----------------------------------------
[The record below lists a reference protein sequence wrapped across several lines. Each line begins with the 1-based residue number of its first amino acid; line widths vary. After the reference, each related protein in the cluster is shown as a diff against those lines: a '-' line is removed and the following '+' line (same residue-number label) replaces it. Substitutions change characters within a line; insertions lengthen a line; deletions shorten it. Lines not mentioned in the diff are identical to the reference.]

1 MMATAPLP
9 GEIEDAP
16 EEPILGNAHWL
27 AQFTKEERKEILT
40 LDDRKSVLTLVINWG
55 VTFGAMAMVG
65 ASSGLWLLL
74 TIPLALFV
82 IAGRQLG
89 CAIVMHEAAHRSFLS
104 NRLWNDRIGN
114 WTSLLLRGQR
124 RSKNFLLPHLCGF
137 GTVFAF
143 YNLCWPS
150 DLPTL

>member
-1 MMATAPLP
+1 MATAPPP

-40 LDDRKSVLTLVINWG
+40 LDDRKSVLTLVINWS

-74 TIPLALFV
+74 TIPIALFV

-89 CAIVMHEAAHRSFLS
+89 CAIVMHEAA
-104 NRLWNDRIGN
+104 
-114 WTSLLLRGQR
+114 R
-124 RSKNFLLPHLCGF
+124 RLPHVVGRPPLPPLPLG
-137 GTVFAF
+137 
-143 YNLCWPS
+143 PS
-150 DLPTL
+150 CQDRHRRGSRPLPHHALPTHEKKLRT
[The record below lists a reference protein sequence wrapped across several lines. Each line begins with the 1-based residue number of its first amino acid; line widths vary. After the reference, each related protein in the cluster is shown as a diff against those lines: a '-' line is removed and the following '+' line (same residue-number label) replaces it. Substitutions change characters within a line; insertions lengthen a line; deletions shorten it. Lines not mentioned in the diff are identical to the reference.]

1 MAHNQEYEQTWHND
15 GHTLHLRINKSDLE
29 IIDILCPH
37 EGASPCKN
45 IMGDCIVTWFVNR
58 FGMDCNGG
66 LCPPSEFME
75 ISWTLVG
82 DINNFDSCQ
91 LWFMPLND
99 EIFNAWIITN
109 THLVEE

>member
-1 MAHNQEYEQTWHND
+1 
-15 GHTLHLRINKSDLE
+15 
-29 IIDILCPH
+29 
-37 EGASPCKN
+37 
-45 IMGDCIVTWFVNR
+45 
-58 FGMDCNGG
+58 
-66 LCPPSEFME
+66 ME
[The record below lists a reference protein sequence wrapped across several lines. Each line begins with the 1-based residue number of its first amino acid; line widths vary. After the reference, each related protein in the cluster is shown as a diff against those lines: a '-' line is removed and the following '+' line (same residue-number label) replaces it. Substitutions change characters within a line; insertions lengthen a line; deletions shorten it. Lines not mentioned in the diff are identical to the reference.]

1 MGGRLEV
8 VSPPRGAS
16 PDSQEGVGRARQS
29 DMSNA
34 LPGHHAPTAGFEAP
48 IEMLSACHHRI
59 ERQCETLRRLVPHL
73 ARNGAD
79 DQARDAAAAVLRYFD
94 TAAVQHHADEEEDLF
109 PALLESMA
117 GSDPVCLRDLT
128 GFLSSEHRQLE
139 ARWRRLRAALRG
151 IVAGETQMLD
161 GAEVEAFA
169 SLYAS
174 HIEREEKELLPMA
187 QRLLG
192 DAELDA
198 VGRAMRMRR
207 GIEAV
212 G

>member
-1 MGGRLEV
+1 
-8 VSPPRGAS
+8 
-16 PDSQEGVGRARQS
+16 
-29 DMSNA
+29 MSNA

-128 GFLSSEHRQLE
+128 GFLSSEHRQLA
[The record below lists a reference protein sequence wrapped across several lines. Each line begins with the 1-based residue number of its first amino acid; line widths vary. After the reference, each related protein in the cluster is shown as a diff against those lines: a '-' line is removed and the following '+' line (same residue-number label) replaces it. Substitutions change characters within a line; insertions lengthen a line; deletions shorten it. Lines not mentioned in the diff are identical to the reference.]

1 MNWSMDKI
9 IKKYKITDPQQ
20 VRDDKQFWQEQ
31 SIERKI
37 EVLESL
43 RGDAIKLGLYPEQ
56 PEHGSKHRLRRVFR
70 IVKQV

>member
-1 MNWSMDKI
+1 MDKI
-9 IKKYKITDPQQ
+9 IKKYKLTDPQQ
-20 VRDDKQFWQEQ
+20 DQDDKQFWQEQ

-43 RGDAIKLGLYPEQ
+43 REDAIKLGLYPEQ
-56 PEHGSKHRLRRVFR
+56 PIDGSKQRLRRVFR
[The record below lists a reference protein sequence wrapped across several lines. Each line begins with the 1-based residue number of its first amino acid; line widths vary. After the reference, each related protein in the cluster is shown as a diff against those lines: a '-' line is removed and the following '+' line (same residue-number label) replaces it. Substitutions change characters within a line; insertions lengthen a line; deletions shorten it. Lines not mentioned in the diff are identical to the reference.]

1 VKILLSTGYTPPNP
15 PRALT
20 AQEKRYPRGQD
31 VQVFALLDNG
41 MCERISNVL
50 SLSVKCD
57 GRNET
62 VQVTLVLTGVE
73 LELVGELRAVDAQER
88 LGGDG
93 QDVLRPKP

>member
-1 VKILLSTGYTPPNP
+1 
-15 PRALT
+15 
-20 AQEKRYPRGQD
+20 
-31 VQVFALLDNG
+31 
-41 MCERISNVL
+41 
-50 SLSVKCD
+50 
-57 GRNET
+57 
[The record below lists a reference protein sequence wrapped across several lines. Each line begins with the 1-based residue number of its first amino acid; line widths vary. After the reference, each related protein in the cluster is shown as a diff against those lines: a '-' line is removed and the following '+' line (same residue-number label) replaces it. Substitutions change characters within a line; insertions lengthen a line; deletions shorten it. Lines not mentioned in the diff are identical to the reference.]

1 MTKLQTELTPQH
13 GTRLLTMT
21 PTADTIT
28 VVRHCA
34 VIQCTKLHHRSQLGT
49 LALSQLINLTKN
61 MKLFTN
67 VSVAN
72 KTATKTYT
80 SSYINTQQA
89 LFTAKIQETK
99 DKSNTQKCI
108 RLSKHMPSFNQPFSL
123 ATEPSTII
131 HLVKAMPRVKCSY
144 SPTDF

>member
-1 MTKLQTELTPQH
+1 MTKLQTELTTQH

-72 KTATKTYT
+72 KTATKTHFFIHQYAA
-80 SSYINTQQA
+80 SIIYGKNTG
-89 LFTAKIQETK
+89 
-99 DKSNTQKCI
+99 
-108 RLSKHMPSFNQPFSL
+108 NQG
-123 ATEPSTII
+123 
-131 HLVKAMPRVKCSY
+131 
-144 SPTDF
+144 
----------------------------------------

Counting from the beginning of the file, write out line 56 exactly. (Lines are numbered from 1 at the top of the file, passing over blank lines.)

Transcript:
+15 